Alumnus explores experiential learning, lifelong passions in Peace Corps

Paul Rule constructing a garden bed in Ecuador
Pictured: Rule setting up one of his first garden beds.

Growing up, Paul Rule ’13 always knew what he wanted to do—travel the world and help people. He remembers repeatedly telling his mom, “I want to do something like [join] the American Red Cross or the Peace Corps one day.”

Today, that dream has become a reality. After serving as a Peace Corps fellow in Ecuador for three years, he plans to return to the country through graduate studies at Cornell University, and will continue to pursue his passions as a researcher and social entrepreneur.

Thanks to the liberal arts curriculum at Gettysburg, Rule was able to take full advantage of the opportunities offered on campus. The transferable skills and rich hands-on experiences that he gained through his studies and extracurricular activities proved valuable when he made his first trip to Ecuador with the Peace Corps in 2014.

Specifically, volunteering with Lincoln Intermediate Unit (LIU) Migrant Education and Project Gettysburg León through the College’s Center for Public Service prepared him best, as they worked to educate and empower disadvantaged communities.

“They were almost precursors of what I did in Ecuador—working with kids, working with mothers, working with families,” Rule said.

In his studies, Rule customized his education to his interests within the guidelines of an individualized major, taking courses in history, philosophy, and education. Together, these three focal points helped him develop a strong foundation of critical thinking, which he used to overcome disconnects, such as language barriers, while he was in Ecuador.

Applying to join the Peace Corps upon graduating was a natural next-step for Rule, as he anticipated employing his Gettysburg education in his work. However, his plan was thrown slightly off course when he learned that he wasn’t accepted into the program of his choosing.

“I thought that education would be a perfect fit for me, given my background, but the Peace Corps had other plans for me, assigning me to the sector of community health and sanitation,” Rule said. “I was completely out of my element.”

Culture shock, inexperience, and the feeling of a lack of tangible impact of his work frustrated Rule and fought to paralyze the passions that initially led him to the Peace Corps. He began to question his placement and the possibilities that may have existed if he had landed in his preferred program or another country.

“It’s human nature to look back and say ‘what if,’ but I tried my best to never dwell on them,” Rule said. “I tried, instead, to always seize the opportunity that existed where I was, with the circumstances that were given to me. Sometimes change just doesn’t happen overnight. It takes some time and patience.”

After about two years in Ecuador, Rule began seeing results within his community projects and received an opportunity to assist in classrooms—first teaching physical education and then U.S. culture, English, and biology. His limited language skills became a challenge in the classroom, but with perseverance, Rule began teaching his biology class through hands-on experiences, such as growing a garden to learn the parts of a plant. This was an education model he learned at Gettysburg.

Constructing garden beds in Ecuador
Rule ’13 works on constructing and maintaining garden beds in Ecuador.

“When Paul told me about his experience in Ecuador, I was thrilled to learn that he took essential philosophies underlying in social justice-oriented pedagogies into the field of another country,” said Education Prof. Kaoru “Miya” Miyazawa, who taught Rule in several classes. “The idea of creating the garden to help his students learn biology instead of lecturing was his way of applying teachings of a progressive educator, John Dewey, who didn’t separate school and society.”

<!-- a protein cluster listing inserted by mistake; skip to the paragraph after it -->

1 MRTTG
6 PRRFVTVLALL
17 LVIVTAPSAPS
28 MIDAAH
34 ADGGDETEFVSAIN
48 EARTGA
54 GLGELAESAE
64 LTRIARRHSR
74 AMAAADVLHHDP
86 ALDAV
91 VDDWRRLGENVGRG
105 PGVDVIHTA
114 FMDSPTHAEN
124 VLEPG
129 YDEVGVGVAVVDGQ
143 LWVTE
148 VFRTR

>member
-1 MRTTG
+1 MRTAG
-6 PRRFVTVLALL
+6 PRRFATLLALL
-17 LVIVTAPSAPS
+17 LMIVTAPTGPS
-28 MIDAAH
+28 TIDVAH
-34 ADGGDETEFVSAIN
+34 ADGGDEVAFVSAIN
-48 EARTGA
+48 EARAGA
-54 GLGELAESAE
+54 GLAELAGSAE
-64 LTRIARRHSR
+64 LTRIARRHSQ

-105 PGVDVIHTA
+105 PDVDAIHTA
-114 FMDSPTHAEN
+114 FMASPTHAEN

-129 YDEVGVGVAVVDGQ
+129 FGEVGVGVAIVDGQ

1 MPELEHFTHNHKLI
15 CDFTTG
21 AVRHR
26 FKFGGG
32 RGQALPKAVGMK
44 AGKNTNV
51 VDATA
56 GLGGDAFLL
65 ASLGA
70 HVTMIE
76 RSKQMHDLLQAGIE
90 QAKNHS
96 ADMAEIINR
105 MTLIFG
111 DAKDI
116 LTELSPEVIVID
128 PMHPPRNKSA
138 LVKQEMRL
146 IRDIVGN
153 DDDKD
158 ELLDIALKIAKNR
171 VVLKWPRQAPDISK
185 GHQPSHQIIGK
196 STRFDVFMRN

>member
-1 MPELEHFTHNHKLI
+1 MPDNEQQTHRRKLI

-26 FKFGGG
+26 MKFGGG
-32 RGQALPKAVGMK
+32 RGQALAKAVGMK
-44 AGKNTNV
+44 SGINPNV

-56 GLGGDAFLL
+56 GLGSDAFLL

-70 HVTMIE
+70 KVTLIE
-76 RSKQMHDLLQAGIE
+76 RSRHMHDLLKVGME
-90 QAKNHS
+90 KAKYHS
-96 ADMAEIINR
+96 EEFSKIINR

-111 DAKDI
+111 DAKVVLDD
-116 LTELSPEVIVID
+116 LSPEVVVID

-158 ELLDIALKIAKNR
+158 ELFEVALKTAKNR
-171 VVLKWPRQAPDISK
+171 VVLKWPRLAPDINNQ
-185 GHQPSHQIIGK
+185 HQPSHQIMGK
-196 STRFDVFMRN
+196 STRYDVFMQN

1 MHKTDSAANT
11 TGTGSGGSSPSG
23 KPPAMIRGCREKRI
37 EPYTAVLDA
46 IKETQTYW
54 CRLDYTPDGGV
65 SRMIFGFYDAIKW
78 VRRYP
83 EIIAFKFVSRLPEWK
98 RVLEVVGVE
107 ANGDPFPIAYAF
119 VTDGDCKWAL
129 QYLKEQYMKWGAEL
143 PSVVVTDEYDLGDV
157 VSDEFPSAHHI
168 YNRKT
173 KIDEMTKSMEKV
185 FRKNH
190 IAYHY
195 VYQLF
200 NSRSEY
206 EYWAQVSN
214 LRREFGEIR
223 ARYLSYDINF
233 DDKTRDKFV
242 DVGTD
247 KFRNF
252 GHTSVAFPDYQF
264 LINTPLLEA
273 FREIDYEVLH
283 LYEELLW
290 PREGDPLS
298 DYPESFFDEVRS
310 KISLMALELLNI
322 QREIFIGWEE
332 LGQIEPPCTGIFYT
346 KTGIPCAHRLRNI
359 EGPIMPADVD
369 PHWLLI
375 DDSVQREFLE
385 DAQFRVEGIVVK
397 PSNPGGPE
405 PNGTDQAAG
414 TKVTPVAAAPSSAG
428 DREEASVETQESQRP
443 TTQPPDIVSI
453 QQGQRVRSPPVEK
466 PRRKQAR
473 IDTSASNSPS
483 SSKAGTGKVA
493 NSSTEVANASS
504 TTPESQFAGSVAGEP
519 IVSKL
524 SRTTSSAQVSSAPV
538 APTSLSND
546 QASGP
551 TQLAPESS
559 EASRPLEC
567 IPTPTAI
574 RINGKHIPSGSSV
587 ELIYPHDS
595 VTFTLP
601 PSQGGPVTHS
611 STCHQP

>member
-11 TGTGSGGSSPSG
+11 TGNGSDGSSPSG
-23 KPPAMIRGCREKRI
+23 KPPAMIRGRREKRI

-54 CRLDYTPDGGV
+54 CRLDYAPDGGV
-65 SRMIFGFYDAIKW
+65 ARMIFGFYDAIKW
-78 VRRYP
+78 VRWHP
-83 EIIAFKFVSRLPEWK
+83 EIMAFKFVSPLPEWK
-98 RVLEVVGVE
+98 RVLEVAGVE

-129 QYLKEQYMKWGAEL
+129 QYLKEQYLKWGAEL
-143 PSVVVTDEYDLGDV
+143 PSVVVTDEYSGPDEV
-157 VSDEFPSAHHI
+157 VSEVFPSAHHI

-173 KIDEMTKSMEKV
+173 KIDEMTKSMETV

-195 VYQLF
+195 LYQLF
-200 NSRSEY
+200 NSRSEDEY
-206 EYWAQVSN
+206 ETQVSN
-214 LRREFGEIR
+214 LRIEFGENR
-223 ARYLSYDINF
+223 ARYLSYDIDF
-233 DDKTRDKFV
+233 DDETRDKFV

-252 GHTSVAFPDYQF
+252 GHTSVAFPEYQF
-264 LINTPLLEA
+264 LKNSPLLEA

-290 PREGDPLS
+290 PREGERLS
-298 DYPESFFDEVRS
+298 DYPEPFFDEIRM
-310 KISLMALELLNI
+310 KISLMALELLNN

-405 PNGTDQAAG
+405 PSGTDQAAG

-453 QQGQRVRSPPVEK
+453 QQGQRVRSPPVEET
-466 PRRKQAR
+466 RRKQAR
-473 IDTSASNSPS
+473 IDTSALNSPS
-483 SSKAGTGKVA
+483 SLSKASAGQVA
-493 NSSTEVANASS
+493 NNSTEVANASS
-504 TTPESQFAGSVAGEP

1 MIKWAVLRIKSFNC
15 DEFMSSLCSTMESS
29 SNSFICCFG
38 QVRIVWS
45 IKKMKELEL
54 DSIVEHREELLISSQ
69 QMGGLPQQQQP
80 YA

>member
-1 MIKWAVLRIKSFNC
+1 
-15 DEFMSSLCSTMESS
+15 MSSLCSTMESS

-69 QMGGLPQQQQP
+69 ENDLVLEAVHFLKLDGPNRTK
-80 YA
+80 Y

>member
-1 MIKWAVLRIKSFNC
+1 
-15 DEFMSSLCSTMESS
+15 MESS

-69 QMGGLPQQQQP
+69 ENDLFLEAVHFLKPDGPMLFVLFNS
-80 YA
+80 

That one garden, which was created as an alternative way to teach, has now turned into nearly a dozen farms that not only educate Ecuadorians, but also provide food security and supplement their income, as they sell the excess goods that they grow. One family was even able to afford electricity in their home because of the money they made selling homegrown herbs and spices.

Garden bed with vegetables growing in it
This polyculture bed is a general model that Rule ’13 used for his agroforestry project with the Peace Corps. The trees represent long-term food security, while the annuals like corn, cabbage, onions, and peppers are harvested sooner and are eaten by Ecuadorian families while they wait for the trees to mature.

Directly witnessing that positive impact on families struggling with hunger inspired Rule to pursue a master’s degree in agriculture at Cornell. Furthermore, he was attracted to the graduate program because it recognized the social, political, and economic factors that intersect with regenerative agriculture, which aligns with his personal interests.

Now, Rule is tasked with “solving a real-world problem” for his capstone project at Cornell. While he knows setting off to solve world hunger is an impossible undertaking, he hopes to give families in Ecuador a sense of independence and agency.

“Many families literally saw no other option outside of rice farming to [earn money] and send their kids or grandkids to school,” Rule said. “They are now realizing that there is so much more they can grow, and the difference it can make on their lives. I’m beyond happy that I can help them realize the potential that exists.”

Tapping into the depth of his potential here at Gettysburg, Rule has experienced transformative growth and empowered others to do the same. 

Read how other alumni are pursuing great work across the world with passion and the skills they gained at Gettysburg.

By Molly Foster
Photos courtesy of Paul Rule ’13
Posted: 08/01/19